Notice that I did not say that I invite you into the process of my thinking that led me to confidence in Scripture, but rather the process that led me to this particular way of articulating the ground of my confidence in Scripture. I’ve been confident in Scripture since I was a child. And it is owing to the very nature of the ground of that confidence that makes it possible to be confident — with a genuinely warranted, well-grounded confidence — when you are seven, and yet not render a full-orbed articulation of that ground until you are seventy. It would be like knowing at seven that I can see, and only writing a theory of light and a physiology of the eye when I am seventy.
Off and on, then, for the past four decades I have pondered, prodded by Jonathan Edwards: How can ordinary, uneducated, even primitive, people know that the Bible’s message about Christ and his saving work is true? I am not driven mainly by how to answer modern academic skeptics. For me, the driving question has been: How do children come to a well-grounded confidence in the Bible? How can the Muslim villager in South Sudan, or a preliterate people group in a remote mountain village in Papua New Guinea, know that the Bible is true? How can they know the truth of the Bible with such certainty that they are willing to die for their new faith after a few weeks of following Jesus, and yet not be fools?
The answer I have tried to unfold is that there is a divine glory — a peculiar glory, a spiritual glory, not a physical one, a distinguishing spiritual beauty — that shines in and through the meaning of Scripture and shows it to be the word of God. This divine glory can be seen for what it really is by the eyes of the heart, which Paul refers to in Ephesians 1:18.
So to shed light on how this works, let me mention two historical pointers — Jonathan Edwards and the Westminster Catechism — and then three analogies from Scripture that led me to this understanding.
From 1751 to 1758, Edwards was pastor of the church in the frontier town of Stockbridge, Massachusetts, and was a missionary to the Indians. His concern for Indian evangelization extends back into his pastorate at Northampton. And you can see this in these comments from Religious Affections which were written about ten years earlier.
Miserable is the condition of the Houssatunnuck Indians and others, who have lately manifested a desire to be instructed in Christianity, if they can come at no evidence of the truth of Christianity, sufficient to induce them to sell all for Christ, in any other way but this [path of historical reasoning]. (Religious Affections, 304)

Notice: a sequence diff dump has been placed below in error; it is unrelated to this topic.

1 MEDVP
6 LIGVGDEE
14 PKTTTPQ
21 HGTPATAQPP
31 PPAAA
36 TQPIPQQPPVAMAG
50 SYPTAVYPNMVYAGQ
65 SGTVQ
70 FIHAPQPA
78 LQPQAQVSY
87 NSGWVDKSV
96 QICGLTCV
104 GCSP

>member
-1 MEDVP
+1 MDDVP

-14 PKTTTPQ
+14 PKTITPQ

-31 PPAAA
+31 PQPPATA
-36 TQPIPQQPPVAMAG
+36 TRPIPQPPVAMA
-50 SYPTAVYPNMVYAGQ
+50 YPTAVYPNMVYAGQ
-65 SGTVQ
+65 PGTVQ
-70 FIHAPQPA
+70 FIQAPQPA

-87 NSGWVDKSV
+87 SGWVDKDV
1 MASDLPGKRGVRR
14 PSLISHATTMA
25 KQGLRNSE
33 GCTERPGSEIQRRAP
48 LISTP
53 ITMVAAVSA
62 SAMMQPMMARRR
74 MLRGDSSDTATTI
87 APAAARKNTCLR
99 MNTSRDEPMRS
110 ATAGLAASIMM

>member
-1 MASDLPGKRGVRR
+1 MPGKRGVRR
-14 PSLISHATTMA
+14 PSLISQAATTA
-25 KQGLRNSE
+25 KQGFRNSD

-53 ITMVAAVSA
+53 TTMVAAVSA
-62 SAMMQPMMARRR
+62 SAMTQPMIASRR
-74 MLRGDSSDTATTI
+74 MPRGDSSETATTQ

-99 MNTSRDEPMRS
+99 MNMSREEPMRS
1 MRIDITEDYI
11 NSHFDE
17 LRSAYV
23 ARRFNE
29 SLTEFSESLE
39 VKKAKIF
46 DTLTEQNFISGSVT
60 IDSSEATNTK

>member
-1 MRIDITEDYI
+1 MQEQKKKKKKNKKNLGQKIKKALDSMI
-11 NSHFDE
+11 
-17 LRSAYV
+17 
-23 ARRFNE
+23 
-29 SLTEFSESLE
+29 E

What, then, is the alternative? Here is his answer:
Thus a soul may have a kind of intuitive knowledge of the divinity of the things exhibited in the gospel; not that he judges the doctrines of the gospel to be from God, without any argument or deduction at all; but it is without any long chain of arguments; the argument is but one, and the evidence direct; the mind ascends to the truth of the gospel but by one step, and that is its divine glory. (298–299)
Unless men may come to a reasonable solid persuasion and conviction of the truth of the gospel, by the internal evidences of it . . . viz. by a sight of its glory; ’tis impossible that those who are illiterate, and unacquainted with history, should have any thorough and effectual conviction of it at all. (303)
“Knowing for sure and rejoicing forever happen by the same discovery of the glory of God in the Bible.”
So Edwards is arguing that the path to a well-grounded conviction of the truth of the gospel, and the Scriptures that tell that story, is a path that the seven-year-old John Piper, and the Sudanese villager, and the Papuan tribesman can follow. It’s a path that anyone can follow who has eyes to see: the path of seeing the glory of God in Scripture.
The Westminster Catechism
After Edwards, the Westminster Catechism offered me something very suggestive in the same direction that Edwards pointed.
Question 4: How does it appear that the Scriptures are the Word of God?
Answer: The Scriptures manifest themselves to be the Word of God, by their majesty and purity; by the consent of all the parts, and the scope of the whole, which is to give all glory to God . . . . (emphasis added)
What does that mean? I take the phrase “scope of the whole” to mean that “all that the Bible takes into view in the totality of its writings.” In other words, the whole Bible, properly understood, has this divine purpose: to communicate or display or reveal the glory of God.
So Edwards says, “The mind ascends to the truth of the gospel [and the Scriptures] but by one step, and that is its divine glory. . . .” And the Catechism, a hundred years earlier, says that the Scriptures show themselves to be the word of God by the fact that the revelation of the glory of God is the aim of all the Scriptures.